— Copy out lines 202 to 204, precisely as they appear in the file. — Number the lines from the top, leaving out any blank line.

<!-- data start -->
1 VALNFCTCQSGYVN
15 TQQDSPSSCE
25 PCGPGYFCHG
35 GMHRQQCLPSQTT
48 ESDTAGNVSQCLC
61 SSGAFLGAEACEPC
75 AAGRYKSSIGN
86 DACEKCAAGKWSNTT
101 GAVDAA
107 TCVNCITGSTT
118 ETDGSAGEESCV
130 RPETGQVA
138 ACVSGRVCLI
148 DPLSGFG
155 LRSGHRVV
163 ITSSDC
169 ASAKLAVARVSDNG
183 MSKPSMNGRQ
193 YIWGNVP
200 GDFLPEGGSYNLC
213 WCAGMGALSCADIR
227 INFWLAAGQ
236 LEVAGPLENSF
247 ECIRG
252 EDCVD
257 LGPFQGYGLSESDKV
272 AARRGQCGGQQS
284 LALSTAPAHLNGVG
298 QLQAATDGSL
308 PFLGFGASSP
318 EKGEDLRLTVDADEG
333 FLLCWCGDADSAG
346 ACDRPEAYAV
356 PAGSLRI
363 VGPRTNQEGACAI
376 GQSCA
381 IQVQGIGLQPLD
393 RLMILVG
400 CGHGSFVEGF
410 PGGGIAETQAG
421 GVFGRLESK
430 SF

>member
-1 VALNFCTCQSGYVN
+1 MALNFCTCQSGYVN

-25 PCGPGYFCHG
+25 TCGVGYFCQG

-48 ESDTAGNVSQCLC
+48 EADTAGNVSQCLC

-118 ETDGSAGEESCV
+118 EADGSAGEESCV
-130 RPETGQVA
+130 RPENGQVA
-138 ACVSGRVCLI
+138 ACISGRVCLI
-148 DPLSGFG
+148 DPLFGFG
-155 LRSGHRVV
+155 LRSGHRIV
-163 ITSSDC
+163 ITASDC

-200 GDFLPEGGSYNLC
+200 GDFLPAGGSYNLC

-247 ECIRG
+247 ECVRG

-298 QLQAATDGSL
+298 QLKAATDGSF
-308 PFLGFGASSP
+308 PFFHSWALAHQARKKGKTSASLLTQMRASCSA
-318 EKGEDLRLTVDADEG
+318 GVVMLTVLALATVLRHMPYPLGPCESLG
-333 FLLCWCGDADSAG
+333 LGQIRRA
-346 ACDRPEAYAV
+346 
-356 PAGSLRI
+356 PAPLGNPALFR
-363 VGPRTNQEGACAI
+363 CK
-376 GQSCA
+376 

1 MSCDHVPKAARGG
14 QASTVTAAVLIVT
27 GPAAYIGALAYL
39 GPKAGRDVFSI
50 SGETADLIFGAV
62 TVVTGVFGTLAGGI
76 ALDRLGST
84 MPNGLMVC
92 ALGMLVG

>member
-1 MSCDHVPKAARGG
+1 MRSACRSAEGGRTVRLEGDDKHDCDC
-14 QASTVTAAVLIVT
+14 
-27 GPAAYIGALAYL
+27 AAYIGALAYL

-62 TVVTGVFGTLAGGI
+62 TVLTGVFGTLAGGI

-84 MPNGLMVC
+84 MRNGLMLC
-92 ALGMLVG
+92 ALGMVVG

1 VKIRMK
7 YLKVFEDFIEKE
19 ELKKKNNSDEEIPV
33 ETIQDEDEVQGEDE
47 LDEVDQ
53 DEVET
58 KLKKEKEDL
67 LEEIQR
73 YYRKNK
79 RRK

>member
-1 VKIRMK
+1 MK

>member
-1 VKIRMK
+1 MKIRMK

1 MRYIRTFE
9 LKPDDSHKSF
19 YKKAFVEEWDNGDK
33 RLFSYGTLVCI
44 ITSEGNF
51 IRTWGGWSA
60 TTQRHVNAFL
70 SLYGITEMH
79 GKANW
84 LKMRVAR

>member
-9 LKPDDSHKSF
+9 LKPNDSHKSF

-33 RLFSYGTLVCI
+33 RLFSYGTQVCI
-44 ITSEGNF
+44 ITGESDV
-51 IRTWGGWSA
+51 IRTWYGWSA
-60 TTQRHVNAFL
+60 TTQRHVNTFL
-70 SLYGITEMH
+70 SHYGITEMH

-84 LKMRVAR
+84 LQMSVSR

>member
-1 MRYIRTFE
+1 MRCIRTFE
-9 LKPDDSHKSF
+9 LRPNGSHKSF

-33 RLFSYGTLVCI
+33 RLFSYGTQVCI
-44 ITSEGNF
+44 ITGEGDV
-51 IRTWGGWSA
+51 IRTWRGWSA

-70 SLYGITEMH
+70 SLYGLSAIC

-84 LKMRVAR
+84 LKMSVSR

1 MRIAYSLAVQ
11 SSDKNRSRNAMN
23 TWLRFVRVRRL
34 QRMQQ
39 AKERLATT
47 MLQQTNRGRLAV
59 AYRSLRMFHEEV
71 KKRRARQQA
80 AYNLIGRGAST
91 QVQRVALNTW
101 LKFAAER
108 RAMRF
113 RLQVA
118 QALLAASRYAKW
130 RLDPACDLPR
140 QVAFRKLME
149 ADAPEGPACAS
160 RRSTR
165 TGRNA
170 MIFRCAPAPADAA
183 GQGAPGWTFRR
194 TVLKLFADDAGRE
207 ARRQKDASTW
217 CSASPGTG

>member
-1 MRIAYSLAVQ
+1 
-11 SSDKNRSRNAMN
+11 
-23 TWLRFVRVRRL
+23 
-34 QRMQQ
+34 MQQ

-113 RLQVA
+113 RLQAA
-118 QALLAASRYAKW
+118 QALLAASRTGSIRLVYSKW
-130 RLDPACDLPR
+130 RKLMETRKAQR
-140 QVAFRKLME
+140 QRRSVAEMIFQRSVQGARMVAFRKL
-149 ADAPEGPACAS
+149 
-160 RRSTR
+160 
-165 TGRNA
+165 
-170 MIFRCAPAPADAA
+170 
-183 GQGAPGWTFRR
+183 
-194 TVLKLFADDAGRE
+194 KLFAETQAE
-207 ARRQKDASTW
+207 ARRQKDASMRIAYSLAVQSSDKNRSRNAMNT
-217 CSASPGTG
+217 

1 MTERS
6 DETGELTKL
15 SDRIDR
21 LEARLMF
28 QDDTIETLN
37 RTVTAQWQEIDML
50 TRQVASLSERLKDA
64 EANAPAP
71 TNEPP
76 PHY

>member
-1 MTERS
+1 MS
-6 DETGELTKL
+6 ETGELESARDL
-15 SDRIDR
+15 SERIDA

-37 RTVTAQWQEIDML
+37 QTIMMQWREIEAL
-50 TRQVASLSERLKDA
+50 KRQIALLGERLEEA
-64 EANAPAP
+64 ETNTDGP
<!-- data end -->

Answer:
+149 
-160 RRSTR
+160 